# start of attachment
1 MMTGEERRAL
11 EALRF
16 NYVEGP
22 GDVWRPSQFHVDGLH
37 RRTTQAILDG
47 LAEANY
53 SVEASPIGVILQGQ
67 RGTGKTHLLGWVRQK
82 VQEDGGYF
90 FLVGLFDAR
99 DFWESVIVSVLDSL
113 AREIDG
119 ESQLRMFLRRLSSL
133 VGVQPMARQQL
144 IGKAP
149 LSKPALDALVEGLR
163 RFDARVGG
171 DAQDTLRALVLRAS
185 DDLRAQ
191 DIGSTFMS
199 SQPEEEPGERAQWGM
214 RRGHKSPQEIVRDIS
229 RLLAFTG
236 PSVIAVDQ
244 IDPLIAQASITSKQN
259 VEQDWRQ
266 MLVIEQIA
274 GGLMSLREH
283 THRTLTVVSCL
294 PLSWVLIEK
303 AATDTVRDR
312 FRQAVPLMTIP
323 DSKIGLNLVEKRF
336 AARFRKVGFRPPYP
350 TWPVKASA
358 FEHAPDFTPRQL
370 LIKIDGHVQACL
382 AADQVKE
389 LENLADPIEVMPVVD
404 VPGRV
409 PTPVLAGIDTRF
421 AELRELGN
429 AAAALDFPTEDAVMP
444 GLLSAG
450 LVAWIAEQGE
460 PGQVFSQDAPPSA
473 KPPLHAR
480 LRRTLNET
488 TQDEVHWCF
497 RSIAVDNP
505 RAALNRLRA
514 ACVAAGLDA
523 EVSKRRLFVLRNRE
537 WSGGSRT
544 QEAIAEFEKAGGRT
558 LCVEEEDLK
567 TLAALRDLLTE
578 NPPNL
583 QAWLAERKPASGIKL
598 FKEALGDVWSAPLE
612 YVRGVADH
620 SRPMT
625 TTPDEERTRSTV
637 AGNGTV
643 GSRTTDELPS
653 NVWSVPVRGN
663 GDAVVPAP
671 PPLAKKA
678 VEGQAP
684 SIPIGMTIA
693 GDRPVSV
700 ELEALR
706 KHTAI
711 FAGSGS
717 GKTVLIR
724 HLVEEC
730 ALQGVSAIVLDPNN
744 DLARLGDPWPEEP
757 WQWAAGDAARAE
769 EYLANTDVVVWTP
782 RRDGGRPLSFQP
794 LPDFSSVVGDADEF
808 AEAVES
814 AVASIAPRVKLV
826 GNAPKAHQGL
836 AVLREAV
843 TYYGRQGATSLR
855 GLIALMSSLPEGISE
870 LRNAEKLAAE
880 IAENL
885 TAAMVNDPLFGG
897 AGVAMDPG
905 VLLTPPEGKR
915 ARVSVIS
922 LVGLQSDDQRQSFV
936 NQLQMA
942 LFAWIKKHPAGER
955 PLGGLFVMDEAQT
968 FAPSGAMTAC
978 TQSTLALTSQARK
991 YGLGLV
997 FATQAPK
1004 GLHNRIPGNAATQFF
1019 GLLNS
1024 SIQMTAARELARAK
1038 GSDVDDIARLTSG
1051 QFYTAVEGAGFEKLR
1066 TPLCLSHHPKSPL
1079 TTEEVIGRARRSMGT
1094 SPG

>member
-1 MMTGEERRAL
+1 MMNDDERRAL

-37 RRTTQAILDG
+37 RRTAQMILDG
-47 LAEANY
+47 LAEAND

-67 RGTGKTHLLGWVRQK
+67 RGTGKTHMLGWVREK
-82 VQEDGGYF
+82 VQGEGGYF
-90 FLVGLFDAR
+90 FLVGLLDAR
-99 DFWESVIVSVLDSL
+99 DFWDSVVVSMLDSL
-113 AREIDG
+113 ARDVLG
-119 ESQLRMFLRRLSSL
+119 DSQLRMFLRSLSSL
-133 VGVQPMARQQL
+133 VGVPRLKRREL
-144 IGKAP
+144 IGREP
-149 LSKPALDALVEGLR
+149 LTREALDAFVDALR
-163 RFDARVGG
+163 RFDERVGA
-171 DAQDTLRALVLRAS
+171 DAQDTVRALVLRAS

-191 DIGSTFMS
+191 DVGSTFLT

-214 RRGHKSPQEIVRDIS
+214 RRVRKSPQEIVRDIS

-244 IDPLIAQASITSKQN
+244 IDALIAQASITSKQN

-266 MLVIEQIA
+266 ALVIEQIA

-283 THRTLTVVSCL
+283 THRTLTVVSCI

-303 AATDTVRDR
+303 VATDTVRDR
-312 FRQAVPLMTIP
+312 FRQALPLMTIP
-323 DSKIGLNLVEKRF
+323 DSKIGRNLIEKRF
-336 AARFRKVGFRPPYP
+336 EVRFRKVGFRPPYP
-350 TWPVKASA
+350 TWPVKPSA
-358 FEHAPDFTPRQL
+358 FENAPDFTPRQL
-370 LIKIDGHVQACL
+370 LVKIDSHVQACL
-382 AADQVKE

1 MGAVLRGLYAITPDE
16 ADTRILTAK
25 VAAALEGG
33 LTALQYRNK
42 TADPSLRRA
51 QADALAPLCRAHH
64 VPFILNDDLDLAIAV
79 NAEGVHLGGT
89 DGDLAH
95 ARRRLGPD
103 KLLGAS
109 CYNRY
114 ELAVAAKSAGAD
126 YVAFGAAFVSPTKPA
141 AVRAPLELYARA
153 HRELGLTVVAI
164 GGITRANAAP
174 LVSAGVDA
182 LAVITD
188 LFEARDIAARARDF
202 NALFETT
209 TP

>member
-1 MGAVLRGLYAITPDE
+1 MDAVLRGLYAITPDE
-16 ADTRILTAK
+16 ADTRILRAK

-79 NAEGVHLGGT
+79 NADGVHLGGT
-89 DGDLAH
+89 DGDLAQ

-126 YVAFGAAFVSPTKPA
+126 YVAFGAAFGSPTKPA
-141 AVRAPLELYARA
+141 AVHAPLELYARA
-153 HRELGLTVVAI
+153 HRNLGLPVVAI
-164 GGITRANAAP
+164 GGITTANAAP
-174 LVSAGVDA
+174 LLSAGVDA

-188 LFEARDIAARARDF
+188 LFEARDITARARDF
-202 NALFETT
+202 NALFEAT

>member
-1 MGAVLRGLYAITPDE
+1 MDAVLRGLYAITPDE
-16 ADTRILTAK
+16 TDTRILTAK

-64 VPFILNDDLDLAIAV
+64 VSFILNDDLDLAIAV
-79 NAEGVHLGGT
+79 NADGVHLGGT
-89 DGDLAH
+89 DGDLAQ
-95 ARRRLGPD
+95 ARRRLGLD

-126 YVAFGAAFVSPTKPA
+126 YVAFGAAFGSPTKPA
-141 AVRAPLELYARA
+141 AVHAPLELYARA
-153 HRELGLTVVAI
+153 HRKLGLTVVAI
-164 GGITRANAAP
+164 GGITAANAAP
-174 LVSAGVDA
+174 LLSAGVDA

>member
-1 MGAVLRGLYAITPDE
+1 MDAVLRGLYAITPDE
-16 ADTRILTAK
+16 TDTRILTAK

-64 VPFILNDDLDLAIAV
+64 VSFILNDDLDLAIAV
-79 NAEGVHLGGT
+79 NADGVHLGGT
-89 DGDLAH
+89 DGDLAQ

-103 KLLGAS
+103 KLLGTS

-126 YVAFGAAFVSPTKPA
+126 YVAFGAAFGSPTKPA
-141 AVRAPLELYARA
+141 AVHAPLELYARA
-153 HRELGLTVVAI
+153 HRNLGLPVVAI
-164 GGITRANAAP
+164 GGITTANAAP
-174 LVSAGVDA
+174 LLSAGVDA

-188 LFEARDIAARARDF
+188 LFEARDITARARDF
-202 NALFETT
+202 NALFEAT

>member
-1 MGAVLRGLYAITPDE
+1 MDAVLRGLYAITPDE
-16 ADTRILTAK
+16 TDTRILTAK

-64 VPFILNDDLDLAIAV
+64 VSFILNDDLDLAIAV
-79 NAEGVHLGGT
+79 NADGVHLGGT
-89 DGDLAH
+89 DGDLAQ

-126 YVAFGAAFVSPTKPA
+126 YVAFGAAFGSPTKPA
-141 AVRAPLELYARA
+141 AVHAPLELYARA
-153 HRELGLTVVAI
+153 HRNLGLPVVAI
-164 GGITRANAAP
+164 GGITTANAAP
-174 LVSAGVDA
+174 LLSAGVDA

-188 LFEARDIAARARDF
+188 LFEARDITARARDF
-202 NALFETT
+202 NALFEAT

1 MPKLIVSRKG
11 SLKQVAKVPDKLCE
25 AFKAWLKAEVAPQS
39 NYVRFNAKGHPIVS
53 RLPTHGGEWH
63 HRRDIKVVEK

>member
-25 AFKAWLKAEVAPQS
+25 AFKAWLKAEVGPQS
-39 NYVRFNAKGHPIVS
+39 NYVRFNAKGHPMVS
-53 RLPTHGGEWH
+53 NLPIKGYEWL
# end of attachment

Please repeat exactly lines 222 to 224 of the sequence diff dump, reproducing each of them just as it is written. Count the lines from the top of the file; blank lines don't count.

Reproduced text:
+95 ARRRLGLD

-126 YVAFGAAFVSPTKPA
+126 YVAFGAAFGSPTKPA